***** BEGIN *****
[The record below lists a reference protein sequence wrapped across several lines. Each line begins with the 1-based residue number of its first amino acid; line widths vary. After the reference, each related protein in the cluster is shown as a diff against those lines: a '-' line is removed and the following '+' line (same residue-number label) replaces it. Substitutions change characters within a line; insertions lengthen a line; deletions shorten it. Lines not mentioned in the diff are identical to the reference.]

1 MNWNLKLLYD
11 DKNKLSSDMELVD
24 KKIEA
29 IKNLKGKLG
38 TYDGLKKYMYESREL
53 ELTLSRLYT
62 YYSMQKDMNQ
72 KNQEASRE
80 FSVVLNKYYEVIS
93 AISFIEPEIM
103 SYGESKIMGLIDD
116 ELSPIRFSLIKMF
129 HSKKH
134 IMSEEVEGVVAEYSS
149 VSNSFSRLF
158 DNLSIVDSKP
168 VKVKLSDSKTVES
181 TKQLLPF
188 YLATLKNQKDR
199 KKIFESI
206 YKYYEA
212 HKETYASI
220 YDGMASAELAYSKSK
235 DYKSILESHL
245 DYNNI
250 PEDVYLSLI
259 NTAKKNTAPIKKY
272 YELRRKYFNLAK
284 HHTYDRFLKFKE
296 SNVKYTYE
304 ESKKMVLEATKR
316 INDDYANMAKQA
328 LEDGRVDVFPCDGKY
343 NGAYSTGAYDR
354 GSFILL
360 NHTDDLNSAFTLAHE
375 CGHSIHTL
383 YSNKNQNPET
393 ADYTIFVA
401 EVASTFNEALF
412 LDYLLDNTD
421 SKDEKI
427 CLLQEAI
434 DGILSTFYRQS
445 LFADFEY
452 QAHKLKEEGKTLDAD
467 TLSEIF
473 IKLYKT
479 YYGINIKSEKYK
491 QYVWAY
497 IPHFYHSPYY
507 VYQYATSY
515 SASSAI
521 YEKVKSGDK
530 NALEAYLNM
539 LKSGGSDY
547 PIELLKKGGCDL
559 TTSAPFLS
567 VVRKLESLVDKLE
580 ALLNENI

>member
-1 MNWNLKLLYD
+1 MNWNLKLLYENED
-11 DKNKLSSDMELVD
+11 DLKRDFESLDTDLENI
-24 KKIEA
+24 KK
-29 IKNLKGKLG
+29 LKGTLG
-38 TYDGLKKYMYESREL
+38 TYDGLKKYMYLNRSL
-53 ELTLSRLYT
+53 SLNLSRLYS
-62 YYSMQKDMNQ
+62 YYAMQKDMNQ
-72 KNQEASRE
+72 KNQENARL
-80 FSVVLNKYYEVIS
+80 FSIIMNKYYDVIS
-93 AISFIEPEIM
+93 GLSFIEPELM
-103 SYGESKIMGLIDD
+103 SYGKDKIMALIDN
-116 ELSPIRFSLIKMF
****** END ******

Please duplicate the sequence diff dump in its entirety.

[The record below lists a reference protein sequence wrapped across several lines. Each line begins with the 1-based residue number of its first amino acid; line widths vary. After the reference, each related protein in the cluster is shown as a diff against those lines: a '-' line is removed and the following '+' line (same residue-number label) replaces it. Substitutions change characters within a line; insertions lengthen a line; deletions shorten it. Lines not mentioned in the diff are identical to the reference.]

1 MNWNLKLLYD
11 DKNKLSSDMELVD
24 KKIEA
29 IKNLKGKLG
38 TYDGLKKYMYESREL
53 ELTLSRLYT
62 YYSMQKDMNQ
72 KNQEASRE
80 FSVVLNKYYEVIS
93 AISFIEPEIM
103 SYGESKIMGLIDD
116 ELSPIRFSLIKMF
129 HSKKH
134 IMSEEVEGVVAEYSS
149 VSNSFSRLF
158 DNLSIVDSKP
168 VKVKLSDSKTVES
181 TKQLLPF
188 YLATLKNQKDR
199 KKIFESI
206 YKYYEA
212 HKETYASI
220 YDGMASAELAYSKSK
235 DYKSILESHL
245 DYNNI
250 PEDVYLSLI
259 NTAKKNTAPIKKY
272 YELRRKYFNLAK
284 HHTYDRFLKFKE
296 SNVKYTYE
304 ESKKMVLEATKR
316 INDDYANMAKQA
328 LEDGRVDVFPCDGKY
343 NGAYSTGAYDR
354 GSFILL
360 NHTDDLNSAFTLAHE
375 CGHSIHTL
383 YSNKNQNPET
393 ADYTIFVA
401 EVASTFNEALF
412 LDYLLDNTD
421 SKDEKI
427 CLLQEAI
434 DGILSTFYRQS
445 LFADFEY
452 QAHKLKEEGKTLDAD
467 TLSEIF
473 IKLYKT
479 YYGINIKSEKYK
491 QYVWAY
497 IPHFYHSPYY
507 VYQYATSY
515 SASSAI
521 YEKVKSGDK
530 NALEAYLNM
539 LKSGGSDY
547 PIELLKKGGCDL
559 TTSAPFLS
567 VVRKLESLVDKLE
580 ALLNENI

>member
-1 MNWNLKLLYD
+1 MNWNLKLLYENED
-11 DKNKLSSDMELVD
+11 DLKRDFESLDTDLENI
-24 KKIEA
+24 KK
-29 IKNLKGKLG
+29 LKGTLG
-38 TYDGLKKYMYESREL
+38 TYDGLKKYMYLNRSL
-53 ELTLSRLYT
+53 SLNLSRLYS
-62 YYSMQKDMNQ
+62 YYAMQKDMNQ
-72 KNQEASRE
+72 KNQENARL
-80 FSVVLNKYYEVIS
+80 FSIIMNKYYDVIS
-93 AISFIEPEIM
+93 GLSFIEPELM
-103 SYGESKIMGLIDD
+103 SYGKDKIMALIDN
-116 ELSPIRFSLIKMF